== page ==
Neck Backs…A Hotbed for Unique Customizations.

36-saidThe driver suit is almost always customized for the driver, and as such, the driver has the option of adding customizations to the suit. This may come in the form of size,

and belt design,36-barron-belt

 

but the back of the neck is a unique place for customizations. The designs that are placed on the back of the neck are as unique as the driver themselves.36-barron-neck

I’ve gone at length to discuss the FIA certification which is frequently sewn into the back of the neck. This is a prominent feature in Formula 1 and IndyCar. That is standard issue, so no real need to comment on it any more.barber-neck

n NASCAR, the back of the neck can be used for a myriad of different customizations. One of the most common is a car number, such as this Christian Fittipaldi suit, 45-fittipaldi-bneck

and another common feature can be sponsor logos, such as this Randy LaJoie Bob Evans suit from 1999-2000,1-lajoie-neck

and this Joey Miller Craftsman Truck Series suit from 2005.12-miller-blogo

This Kasey Kahne suit has the Evernham Motorsports logo sewn into the back of the neck.9-kahne-neck

And Roger Penske likes to have the American Flag on the back of the neck of his suits, as evidenced by this David Stremme suit from 2009.12-stremme-neck

Older Simpson driver suits have been known to have an inventory number sewn here, as exampled by this Mike Skinner suit from 1997,31-skinner-future

and this Stevie Reeves example, again from 1997.96-reeves-neck

But for my money, the personal customizations are more fun when they are as unique as the driver is. In this Terry Labonte suit, Terry has added a Texas logo.10-labonte-neck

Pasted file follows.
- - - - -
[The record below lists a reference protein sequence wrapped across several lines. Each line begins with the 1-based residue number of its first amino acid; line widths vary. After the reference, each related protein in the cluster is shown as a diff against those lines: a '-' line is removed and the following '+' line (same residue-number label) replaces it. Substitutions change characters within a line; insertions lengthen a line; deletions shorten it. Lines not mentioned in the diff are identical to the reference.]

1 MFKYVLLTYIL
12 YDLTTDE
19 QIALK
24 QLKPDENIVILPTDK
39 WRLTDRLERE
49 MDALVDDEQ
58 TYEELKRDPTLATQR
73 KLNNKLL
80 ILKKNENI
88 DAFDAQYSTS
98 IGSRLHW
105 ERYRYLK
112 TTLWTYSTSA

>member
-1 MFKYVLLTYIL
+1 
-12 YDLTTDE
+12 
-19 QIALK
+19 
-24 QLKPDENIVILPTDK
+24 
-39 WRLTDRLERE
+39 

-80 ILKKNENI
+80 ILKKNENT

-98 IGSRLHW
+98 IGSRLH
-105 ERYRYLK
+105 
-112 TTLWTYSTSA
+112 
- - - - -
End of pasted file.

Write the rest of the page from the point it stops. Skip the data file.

My favorite customization is from a Boris Said suit from 2005. Said has added a Boris Badenov design to the back of his neck.36-said-neck

It’s the little things that make a suit personal, and these are some of those little things. Who says a driver suit can’t be fun.

And of course, it goes without saying that the neck is frequently left blank, as exampled by this Nort Northam suit from 1988.56-Northam-neck

Jamie McMurray #1 Cessna Patriotic Chevy SS Pretty good scheme here, red white and blue is always a solid scheme, but the one gripe I have is the pointless circle around the door number. While it gives the car a vintage look, it is just out of place here. Even still, this scheme is a solid A-

Brad Keselowski #2 Miller Lite Patriotic Ford Fusion Solid scheme, nothing to complain about, A+

Kasey Kahne #5 Hendrick Cars Chevy SS Red white and black is a very solid color scheme, and the design, while a bit convoluted looks really good. It has a hurricane-esquire design that looks really good. A-

Danica Patrick #10 Go Daddy .US Chevy SS The simple design of this scheme looks really good…but what is going on with the colors? Why is the car painted in Russian dressing green? Russian dressing is good, but not as a color scheme. The red white and blue designs clash, and it just looks awful. D-